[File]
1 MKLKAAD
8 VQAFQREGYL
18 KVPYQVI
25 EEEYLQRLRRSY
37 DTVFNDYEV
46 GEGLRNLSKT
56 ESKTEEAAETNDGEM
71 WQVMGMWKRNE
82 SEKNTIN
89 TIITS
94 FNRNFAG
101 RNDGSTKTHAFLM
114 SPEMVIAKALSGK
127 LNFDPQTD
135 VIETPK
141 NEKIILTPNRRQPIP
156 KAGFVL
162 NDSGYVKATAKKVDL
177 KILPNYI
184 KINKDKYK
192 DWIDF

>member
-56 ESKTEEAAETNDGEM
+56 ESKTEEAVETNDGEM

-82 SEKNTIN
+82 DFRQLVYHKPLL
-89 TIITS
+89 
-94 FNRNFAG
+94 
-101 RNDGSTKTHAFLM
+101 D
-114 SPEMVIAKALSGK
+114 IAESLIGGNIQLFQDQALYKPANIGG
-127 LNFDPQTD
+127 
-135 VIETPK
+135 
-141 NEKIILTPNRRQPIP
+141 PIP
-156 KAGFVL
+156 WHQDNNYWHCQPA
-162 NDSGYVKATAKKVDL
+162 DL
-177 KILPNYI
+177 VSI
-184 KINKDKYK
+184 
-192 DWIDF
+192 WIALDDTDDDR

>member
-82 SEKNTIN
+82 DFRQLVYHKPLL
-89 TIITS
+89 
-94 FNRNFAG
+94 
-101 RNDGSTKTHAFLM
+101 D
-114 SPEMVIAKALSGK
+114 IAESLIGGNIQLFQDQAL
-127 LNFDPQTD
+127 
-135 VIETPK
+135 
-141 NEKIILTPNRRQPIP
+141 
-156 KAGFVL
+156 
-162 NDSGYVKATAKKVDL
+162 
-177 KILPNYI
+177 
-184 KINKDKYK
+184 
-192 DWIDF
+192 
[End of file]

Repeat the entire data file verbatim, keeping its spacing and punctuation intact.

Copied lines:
1 MKLKAAD
8 VQAFQREGYL
18 KVPYQVI
25 EEEYLQRLRRSY
37 DTVFNDYEV
46 GEGLRNLSKT
56 ESKTEEAAETNDGEM
71 WQVMGMWKRNE
82 SEKNTIN
89 TIITS
94 FNRNFAG
101 RNDGSTKTHAFLM
114 SPEMVIAKALSGK
127 LNFDPQTD
135 VIETPK
141 NEKIILTPNRRQPIP
156 KAGFVL
162 NDSGYVKATAKKVDL
177 KILPNYI
184 KINKDKYK
192 DWIDF

>member
-56 ESKTEEAAETNDGEM
+56 ESKTEEAVETNDGEM

-82 SEKNTIN
+82 DFRQLVYHKPLL
-89 TIITS
+89 
-94 FNRNFAG
+94 
-101 RNDGSTKTHAFLM
+101 D
-114 SPEMVIAKALSGK
+114 IAESLIGGNIQLFQDQALYKPANIGG
-127 LNFDPQTD
+127 
-135 VIETPK
+135 
-141 NEKIILTPNRRQPIP
+141 PIP
-156 KAGFVL
+156 WHQDNNYWHCQPA
-162 NDSGYVKATAKKVDL
+162 DL
-177 KILPNYI
+177 VSI
-184 KINKDKYK
+184 
-192 DWIDF
+192 WIALDDTDDDR

>member
-82 SEKNTIN
+82 DFRQLVYHKPLL
-89 TIITS
+89 
-94 FNRNFAG
+94 
-101 RNDGSTKTHAFLM
+101 D
-114 SPEMVIAKALSGK
+114 IAESLIGGNIQLFQDQAL
-127 LNFDPQTD
+127 
-135 VIETPK
+135 
-141 NEKIILTPNRRQPIP
+141 
-156 KAGFVL
+156 
-162 NDSGYVKATAKKVDL
+162 
-177 KILPNYI
+177 
-184 KINKDKYK
+184 
-192 DWIDF
+192 